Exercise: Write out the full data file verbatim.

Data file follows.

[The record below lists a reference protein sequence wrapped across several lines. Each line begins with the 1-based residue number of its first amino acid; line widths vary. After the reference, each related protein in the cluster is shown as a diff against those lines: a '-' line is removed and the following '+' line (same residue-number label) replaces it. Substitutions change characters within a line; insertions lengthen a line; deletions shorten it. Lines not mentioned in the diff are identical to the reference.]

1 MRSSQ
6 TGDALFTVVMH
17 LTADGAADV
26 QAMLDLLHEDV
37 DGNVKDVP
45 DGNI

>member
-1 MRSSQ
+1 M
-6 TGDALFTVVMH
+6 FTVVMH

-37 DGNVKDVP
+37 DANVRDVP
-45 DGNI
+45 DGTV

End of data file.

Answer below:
[The record below lists a reference protein sequence wrapped across several lines. Each line begins with the 1-based residue number of its first amino acid; line widths vary. After the reference, each related protein in the cluster is shown as a diff against those lines: a '-' line is removed and the following '+' line (same residue-number label) replaces it. Substitutions change characters within a line; insertions lengthen a line; deletions shorten it. Lines not mentioned in the diff are identical to the reference.]

1 MRSSQ
6 TGDALFTVVMH
17 LTADGAADV
26 QAMLDLLHEDV
37 DGNVKDVP
45 DGNI

>member
-1 MRSSQ
+1 M
-6 TGDALFTVVMH
+6 FTVVMH

-37 DGNVKDVP
+37 DANVRDVP
-45 DGNI
+45 DGTV